CPO Program

IBWA CERTIFIED PLANT OPERATOR (CPO) PROGRAM

FREQUENTLY ASKED QUESTIONS

 

A. What is an IBWA Certified Plant Operator?

A certified plant operator (CPO) is any person who qualifies to operate and maintain, by experience, education, and training, the facilities of a bottled water plant. Certification is valid for a period of three years, beginning in the calendar year of the examination date and expiring on December 31 of the third calendar year. Example: A CPO candidate who attains a passing score on the examination on May 25, 2006 will be certified until December 31, 2009. A CPO must have successfully completed and passed the IBWA Certified Plant Operator Final Examination. The exam covers Good Manufacturing Practices (GMPs) and the Hazard Analysis and Critical Control Point (HACCP) system of managing food safety, including source and product sanitation, water treatment technology, product quality, and record keeping.

B. Why do I need a CPO at my plant?

A CPO ensures that a production facility is under the supervision of an individual who has demonstrated a proficiency of knowledge in the areas of GMPs and HACCP, including treatment technologies, sanitation, and regulatory issues. The certification program promotes training and education, two areas that are vital to ensuring that compliance is met in all phases of production.

C. What is the IBWA Plant Technical Reference Manual (PTRM)?

The PTRM is designed to educate your plant operators in every phase of bottled water processing, from source to finished product. To facilitate study for the CPO examination, the PTRM includes background information such as water chemistry, plant sanitation, and federal regulations. There are also study questions at the end of each Chapter.

D. How does a plant operator achieve IBWA certification?

Certification is achieved through preparing for the final examination by studying the PTRM and the IBWA Bottled Water Code of Practice. The CPO candidate then registers for the IBWA CPO Final Examination. The CPO exams are proctored by IBWA staff, IBWA authorized representatives, or "alternate proctors" (defined by the IBWA Education Committee as certified school teachers or members of the clergy). Approval of alternate proctors is obtained from IBWA technical staff. Information regarding the alternate proctor, date, time, and location of the exam is submitted to IBWA prior to the exam.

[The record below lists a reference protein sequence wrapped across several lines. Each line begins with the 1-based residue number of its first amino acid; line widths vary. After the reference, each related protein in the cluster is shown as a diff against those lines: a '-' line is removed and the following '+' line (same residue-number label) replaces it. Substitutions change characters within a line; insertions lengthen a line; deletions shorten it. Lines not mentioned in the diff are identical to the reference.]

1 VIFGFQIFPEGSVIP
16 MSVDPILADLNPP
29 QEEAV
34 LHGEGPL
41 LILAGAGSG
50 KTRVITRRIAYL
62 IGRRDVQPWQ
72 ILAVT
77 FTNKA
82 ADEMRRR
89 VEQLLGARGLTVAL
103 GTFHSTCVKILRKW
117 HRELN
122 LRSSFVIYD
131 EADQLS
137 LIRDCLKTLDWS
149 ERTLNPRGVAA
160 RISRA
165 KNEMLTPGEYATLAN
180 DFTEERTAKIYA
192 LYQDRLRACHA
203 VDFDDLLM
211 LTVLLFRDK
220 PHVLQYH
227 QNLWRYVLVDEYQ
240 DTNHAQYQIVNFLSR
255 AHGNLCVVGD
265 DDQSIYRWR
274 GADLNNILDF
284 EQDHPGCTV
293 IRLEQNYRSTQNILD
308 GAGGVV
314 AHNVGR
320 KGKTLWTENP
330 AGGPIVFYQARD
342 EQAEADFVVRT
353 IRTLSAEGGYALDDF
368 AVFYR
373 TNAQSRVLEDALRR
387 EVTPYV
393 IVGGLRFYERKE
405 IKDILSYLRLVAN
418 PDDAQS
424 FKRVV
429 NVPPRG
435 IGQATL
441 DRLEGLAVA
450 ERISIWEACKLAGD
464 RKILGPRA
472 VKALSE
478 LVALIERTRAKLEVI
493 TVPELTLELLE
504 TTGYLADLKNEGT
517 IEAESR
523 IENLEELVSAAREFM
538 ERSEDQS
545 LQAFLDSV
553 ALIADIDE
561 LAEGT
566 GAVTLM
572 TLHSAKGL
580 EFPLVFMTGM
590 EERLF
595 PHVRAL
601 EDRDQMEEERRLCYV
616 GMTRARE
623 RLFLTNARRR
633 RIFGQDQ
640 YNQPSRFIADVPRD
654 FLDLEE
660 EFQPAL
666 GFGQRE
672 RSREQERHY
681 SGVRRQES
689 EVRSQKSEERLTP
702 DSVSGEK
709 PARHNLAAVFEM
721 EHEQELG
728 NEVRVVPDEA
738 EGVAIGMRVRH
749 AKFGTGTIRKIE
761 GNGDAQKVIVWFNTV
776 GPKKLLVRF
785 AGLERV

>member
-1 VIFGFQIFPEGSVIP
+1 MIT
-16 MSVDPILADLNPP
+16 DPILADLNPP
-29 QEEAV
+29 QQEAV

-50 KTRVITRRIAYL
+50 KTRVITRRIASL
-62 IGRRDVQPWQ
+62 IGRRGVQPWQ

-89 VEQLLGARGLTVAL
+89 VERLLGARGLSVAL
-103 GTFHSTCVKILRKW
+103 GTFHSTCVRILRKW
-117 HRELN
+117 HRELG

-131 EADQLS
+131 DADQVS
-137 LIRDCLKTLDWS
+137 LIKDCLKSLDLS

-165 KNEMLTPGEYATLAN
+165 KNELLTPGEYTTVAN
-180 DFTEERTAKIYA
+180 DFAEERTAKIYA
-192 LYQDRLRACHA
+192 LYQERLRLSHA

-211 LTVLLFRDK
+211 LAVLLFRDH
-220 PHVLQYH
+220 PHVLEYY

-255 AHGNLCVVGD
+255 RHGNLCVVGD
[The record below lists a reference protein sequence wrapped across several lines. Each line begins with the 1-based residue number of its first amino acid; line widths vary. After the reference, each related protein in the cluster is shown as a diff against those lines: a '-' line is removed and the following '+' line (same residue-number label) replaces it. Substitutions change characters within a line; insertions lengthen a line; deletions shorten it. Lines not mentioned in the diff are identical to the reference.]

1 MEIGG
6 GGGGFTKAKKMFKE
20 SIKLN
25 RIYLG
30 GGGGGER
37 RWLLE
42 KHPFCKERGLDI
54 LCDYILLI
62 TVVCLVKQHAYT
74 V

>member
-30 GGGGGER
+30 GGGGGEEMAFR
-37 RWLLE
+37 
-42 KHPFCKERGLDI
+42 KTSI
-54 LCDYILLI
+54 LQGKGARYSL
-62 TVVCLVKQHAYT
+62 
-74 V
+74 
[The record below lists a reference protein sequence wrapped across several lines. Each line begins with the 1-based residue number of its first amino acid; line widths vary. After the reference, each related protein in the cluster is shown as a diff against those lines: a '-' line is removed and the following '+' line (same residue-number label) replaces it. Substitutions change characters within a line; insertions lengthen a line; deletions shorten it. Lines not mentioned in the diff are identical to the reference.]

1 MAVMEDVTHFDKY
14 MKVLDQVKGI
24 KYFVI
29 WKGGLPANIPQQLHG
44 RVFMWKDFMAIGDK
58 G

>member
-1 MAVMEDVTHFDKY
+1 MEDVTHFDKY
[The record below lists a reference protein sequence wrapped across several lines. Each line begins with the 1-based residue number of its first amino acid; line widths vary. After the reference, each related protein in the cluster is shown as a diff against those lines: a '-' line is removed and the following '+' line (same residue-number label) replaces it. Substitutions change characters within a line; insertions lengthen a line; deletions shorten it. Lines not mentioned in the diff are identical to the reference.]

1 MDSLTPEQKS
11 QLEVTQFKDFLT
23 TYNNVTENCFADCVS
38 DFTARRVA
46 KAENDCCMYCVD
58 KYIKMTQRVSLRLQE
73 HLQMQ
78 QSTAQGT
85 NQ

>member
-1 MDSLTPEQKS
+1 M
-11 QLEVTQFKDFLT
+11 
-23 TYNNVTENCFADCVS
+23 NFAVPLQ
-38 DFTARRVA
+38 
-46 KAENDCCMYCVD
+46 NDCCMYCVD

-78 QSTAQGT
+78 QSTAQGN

CPO candidates must register with IBWA prior to the exam. Walk-in registrations are generally not accepted at CPO exams. Exams are scored by IBWA staff. Congratulatory letters and CPO certificates and the new IBWA CPO patches are mailed to candidates who attain a passing score. New CPOs are also listed in each issue of the IBWA Bottled Water Reporter.

Candidates who do not attain a passing score are also noticed and are encouraged to register for a future exam. There is no limit to the number of times a candidate may take the exam.

E. Who is eligible to become an IBWA Certified Plant Operator?

Employees of companies who are IBWA Bottler, Candidate Bottler, Distributor, and Supplier members are eligible to become a CPO. Please click here for the Certified Plant Operator Registration Form

F. Where may a CPO candidate take the examination?

The CPO examination is offered at the IBWA Annual Convention and Trade Show, and generally at state/regional bottled water association annual meetings. Additional examinations are scheduled as requested. Examinations offered under the Alternate Proctor Program are sometimes open to all IBWA members. Contact IBWA technical staff in Alexandria for a complete list of examination dates.

G. How may a CPO maintain current certification?

CPO certification is valid for a maximum period of three years. Certification may be renewed as follows:

(1) A CPO may register for the CPO examination at any time during the third year of certification; OR
(2) A CPO may accumulate a minimum of 18 IBWA Continuing Education Units (CEUs) (1 CEU for each contact hour of training). The CEUs may be earned by

A) attending IBWA-sponsored educational sessions, such as those provided at the IBWA Annual Convention and Trade Show; or
B) educational seminars and workshops offered at the state/regional bottled water association meetings; or
C) courses or seminars offered by an accredited college or university; or
D) training programs offered by suppliers; or
E) formal, in-house training programs offered by your company.

Training should focus on water technical and regulatory topics, but do not need to be limited to bottled water.